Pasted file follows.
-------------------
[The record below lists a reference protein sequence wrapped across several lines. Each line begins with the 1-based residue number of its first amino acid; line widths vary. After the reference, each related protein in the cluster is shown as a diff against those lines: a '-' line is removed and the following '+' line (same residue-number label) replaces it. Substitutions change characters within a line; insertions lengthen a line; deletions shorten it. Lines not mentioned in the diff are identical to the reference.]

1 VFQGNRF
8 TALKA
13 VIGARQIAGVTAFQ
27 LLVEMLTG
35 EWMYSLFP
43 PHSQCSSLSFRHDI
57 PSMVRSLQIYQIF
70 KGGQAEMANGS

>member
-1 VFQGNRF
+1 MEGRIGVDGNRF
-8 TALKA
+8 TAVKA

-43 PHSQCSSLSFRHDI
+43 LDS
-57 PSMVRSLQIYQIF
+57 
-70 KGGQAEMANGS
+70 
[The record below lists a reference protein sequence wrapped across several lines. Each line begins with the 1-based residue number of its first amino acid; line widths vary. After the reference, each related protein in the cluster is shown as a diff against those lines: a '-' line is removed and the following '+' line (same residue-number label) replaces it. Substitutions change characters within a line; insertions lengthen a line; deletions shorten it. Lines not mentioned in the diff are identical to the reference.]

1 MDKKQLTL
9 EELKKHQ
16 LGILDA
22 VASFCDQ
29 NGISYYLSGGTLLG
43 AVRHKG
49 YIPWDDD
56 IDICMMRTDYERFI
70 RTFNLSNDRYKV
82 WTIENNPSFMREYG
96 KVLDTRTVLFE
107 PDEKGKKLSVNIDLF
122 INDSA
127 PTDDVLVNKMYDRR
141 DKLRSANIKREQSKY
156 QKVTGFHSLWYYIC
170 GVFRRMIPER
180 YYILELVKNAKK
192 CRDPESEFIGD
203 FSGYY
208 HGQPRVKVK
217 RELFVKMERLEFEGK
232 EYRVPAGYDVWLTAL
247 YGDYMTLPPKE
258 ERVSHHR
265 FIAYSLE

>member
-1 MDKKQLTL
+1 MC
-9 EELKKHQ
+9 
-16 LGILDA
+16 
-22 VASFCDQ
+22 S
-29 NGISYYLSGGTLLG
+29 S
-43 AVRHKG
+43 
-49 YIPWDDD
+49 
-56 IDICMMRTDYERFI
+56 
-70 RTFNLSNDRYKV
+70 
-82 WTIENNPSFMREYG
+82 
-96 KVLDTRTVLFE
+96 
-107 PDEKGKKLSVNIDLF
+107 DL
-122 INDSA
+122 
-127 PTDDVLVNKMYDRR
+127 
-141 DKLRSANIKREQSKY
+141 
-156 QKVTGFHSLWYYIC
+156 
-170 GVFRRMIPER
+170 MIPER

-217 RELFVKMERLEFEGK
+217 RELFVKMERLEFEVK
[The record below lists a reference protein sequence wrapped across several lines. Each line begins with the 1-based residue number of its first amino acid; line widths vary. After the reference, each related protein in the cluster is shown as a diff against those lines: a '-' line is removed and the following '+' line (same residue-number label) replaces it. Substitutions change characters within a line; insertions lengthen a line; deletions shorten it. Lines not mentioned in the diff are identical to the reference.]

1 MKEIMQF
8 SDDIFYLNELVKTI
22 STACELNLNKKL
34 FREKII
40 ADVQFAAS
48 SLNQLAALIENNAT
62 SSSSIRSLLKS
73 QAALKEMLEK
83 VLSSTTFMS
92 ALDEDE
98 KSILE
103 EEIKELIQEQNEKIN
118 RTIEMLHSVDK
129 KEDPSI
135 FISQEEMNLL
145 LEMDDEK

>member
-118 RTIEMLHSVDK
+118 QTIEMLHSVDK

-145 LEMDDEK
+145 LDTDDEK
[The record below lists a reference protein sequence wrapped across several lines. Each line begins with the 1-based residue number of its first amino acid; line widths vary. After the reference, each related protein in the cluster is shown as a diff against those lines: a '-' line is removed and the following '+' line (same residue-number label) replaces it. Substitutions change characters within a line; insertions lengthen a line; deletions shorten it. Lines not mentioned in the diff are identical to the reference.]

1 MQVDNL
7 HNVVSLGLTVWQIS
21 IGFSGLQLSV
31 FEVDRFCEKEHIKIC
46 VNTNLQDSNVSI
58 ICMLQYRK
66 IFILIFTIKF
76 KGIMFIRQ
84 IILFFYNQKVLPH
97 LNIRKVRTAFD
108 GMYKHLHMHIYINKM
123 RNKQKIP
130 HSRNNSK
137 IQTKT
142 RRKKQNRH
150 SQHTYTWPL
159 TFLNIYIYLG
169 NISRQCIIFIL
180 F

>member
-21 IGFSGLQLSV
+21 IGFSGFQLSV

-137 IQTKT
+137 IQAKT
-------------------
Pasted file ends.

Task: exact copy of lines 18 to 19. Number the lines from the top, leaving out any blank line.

+57 
-70 KGGQAEMANGS